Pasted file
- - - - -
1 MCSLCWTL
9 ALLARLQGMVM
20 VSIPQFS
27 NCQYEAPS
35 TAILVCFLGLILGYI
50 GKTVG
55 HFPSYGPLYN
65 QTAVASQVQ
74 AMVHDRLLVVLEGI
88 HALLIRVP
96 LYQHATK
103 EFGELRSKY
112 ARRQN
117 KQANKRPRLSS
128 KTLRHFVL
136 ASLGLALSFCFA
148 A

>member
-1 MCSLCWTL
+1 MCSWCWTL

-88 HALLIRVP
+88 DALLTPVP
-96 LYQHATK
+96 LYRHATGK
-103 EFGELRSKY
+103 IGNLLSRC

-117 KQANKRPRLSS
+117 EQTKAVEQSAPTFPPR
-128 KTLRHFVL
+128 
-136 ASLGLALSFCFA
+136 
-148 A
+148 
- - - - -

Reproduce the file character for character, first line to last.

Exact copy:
1 MCSLCWTL
9 ALLARLQGMVM
20 VSIPQFS
27 NCQYEAPS
35 TAILVCFLGLILGYI
50 GKTVG
55 HFPSYGPLYN
65 QTAVASQVQ
74 AMVHDRLLVVLEGI
88 HALLIRVP
96 LYQHATK
103 EFGELRSKY
112 ARRQN
117 KQANKRPRLSS
128 KTLRHFVL
136 ASLGLALSFCFA
148 A

>member
-1 MCSLCWTL
+1 MCSWCWTL

-88 HALLIRVP
+88 DALLTPVP
-96 LYQHATK
+96 LYRHATGK
-103 EFGELRSKY
+103 IGNLLSRC

-117 KQANKRPRLSS
+117 EQTKAVEQSAPTFPPR
-128 KTLRHFVL
+128 
-136 ASLGLALSFCFA
+136 
-148 A
+148 